Award-winning short about legendary surfer – ‘Another Day in the Life of Wayne Lynch’

Wayne Lynch is a surfing legend, blazing individualistic pathways in both the performance and the lifestyle. Ascending during a time of great change and experimentation, Wayne took up the mantle personally, redefining what a surfboard should look like and how it should be ridden. Much of this innovation done outside of surfing’s athletic or institutional complexes.

Today, Wayne’s life is almost as it was 40 years ago. He still shapes surfboards, still lives simply by the sea. Were it not for his recent heart attack, both the observer and Wayne himself, could be forgiven for thinking things had stayed the same, despite how they change. But serious jeopardy to anyone’s health, our surfing heroes included, can have a way of radically altering everything underneath the surface, appearances be damned. A rebirth into the same skin.

In this portrait, filmmaker Cyrus Sutton provides a window into Lynch’s new life. With a nod to Jack McCoy’s Tubular Swells, Another Day in the Life, is crafted with ultra-fine cinematography and a spare and modernist feel. The viewer is transported back to the Wayne Lynch they grew up idolizing, while making current those admirations and anchoring them in the reality of human mortality.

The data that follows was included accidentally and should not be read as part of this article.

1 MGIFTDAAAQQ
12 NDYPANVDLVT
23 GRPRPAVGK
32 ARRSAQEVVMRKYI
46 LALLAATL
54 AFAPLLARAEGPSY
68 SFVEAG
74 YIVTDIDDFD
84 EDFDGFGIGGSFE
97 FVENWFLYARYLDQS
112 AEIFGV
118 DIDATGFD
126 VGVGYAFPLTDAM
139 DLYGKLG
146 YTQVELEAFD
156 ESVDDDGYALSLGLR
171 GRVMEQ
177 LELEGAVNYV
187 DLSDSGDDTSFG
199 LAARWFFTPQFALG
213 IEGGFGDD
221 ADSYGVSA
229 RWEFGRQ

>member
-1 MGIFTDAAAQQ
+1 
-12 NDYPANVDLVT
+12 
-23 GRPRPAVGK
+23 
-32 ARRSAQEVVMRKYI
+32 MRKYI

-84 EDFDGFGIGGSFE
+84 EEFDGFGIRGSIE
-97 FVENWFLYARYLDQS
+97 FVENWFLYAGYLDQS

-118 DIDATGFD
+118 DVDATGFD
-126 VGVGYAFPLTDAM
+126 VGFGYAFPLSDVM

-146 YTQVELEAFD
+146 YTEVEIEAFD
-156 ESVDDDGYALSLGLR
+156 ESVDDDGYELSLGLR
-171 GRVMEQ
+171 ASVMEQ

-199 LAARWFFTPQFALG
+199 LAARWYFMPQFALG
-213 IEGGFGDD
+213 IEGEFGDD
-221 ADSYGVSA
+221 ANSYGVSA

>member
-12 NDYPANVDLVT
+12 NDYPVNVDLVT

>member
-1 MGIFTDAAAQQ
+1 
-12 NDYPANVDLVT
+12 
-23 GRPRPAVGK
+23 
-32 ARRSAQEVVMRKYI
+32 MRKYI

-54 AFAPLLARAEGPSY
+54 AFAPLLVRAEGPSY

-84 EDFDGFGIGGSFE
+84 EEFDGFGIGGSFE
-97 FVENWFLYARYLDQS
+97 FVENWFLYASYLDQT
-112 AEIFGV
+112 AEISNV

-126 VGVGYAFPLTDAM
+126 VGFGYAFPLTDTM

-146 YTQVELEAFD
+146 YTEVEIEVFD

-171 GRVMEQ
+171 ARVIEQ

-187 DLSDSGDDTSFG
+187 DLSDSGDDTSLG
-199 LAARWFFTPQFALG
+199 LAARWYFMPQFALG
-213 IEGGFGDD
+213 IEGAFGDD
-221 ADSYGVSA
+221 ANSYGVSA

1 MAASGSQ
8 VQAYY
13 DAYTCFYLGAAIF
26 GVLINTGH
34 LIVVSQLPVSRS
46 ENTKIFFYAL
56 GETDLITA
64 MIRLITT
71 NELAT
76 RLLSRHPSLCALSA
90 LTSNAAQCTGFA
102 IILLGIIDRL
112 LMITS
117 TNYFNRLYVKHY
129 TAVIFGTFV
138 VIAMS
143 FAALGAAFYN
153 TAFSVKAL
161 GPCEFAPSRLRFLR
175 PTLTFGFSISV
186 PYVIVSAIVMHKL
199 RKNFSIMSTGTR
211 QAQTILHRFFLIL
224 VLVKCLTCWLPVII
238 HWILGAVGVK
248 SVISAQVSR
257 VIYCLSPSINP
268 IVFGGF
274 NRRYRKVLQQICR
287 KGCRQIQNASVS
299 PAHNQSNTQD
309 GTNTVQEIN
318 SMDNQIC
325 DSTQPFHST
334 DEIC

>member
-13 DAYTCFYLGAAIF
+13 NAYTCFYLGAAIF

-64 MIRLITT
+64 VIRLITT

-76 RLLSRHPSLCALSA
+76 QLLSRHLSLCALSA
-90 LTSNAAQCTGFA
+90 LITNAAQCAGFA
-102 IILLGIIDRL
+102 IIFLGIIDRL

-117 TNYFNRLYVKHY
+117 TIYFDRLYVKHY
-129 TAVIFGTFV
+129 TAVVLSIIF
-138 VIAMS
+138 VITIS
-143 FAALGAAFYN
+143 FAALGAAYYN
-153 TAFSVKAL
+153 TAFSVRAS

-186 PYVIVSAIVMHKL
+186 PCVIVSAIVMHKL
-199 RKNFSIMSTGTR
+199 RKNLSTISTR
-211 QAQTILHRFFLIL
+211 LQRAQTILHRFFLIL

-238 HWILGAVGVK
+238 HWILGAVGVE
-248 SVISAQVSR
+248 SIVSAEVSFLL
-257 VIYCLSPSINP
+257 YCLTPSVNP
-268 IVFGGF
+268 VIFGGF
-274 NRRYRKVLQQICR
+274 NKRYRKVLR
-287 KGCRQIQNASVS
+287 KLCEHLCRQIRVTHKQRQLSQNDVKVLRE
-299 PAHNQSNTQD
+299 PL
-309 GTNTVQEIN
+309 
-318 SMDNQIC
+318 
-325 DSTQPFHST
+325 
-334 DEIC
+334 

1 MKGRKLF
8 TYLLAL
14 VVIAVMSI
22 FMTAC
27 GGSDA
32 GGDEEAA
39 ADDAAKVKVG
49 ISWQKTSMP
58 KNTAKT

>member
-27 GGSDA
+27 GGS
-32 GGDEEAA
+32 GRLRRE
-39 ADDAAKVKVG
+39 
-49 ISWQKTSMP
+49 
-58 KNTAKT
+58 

– Scott Hulet, The Surfer’s Journal

California traffic fatalities down 37% – lowest level since 1944

The California Office of Traffic Safety celebrated their fifth year of consecutive declines in traffic related fatalities.

In 2010, the number of fatalities in the Golden State dropped to 2,715.  That is nearly a 12 percent drop from 3,081 traffic deaths in 2009.  And since the peak in 2005, with 4,333 deaths, California’s numbers have declined by more than 37 percent.

The number of traffic fatalities in California have not been this low since 1944, when only one-tenth the number of vehicles were on the road, driving only one-sixteenth the number of miles California drivers traveled in 2010.

via The Official Blog of the U.S. Secretary of Transportation

 

A very, very big deal considering that driving is one of the top killers in the U.S.:

  • Heart disease: 599,413
  • Cancer: 567,628
  • Automobiles: 359,000
  • Chronic Respiratory: 137,353
  • Stroke: 128,842

 

Statistics from 2009 reports by the CDC and U.S. Census.

Another report claims that the drop could be due to new cellphone bans, “deaths blamed on drivers using hand-held cellphones were down 47 percent.” via Huffington Post